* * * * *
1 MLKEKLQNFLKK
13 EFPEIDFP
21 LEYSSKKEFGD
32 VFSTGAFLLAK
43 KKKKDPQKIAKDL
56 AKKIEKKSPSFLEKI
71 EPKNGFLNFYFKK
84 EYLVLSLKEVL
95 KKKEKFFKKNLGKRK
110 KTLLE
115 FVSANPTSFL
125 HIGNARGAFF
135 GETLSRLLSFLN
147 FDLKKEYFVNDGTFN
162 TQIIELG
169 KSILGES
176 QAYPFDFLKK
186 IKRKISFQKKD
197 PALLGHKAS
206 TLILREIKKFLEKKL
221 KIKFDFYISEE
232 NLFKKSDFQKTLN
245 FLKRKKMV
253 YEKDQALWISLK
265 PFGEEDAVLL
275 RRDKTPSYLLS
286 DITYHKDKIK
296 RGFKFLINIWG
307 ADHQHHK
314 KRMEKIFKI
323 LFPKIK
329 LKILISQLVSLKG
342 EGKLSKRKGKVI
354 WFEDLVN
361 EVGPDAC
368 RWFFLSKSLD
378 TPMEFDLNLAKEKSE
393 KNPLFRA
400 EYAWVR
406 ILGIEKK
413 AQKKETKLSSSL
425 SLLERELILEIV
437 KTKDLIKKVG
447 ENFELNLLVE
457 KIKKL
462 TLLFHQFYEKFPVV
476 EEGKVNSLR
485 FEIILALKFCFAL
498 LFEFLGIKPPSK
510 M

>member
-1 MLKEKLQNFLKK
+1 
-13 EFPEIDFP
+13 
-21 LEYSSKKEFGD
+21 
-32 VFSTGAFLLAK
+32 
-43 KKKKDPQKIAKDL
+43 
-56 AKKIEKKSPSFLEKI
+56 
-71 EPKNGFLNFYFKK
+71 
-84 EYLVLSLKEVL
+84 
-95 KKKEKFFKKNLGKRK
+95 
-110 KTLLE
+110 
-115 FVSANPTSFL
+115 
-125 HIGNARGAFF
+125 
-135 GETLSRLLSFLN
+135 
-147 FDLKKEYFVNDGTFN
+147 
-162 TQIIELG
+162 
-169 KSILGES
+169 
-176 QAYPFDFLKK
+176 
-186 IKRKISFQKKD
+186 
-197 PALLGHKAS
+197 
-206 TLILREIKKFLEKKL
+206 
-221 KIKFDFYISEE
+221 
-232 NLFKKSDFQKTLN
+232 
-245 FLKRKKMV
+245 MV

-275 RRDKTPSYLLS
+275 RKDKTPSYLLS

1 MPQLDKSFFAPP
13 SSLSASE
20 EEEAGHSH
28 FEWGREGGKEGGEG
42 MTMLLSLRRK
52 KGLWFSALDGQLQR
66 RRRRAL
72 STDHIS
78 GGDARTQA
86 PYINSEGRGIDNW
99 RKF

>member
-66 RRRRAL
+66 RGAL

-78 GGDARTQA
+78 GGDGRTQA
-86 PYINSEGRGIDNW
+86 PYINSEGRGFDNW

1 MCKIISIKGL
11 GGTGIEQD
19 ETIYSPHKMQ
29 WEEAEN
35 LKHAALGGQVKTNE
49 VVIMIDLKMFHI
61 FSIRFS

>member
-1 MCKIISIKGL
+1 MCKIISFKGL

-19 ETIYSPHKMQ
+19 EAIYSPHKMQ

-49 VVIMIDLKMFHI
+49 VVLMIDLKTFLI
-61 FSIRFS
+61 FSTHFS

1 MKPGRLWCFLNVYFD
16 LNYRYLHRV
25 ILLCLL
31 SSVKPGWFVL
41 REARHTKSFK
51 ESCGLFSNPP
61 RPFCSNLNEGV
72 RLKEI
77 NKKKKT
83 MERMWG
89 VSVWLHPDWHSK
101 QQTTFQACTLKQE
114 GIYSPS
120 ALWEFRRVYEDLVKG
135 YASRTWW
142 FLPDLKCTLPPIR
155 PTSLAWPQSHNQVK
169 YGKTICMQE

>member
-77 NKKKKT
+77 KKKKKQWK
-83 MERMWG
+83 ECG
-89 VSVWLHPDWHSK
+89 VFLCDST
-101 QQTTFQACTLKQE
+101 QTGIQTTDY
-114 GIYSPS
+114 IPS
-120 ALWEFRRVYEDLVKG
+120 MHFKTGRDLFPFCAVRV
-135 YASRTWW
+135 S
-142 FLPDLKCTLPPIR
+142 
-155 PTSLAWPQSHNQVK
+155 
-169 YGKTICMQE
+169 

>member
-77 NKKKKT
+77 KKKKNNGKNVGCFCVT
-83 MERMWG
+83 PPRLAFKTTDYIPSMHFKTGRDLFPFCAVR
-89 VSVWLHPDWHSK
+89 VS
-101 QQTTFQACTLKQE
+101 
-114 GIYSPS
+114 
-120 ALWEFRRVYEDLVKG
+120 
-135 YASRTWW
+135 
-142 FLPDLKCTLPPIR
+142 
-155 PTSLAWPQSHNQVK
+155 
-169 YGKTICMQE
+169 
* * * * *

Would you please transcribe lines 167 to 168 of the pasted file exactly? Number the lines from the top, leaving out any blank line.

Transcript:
-142 FLPDLKCTLPPIR
+142 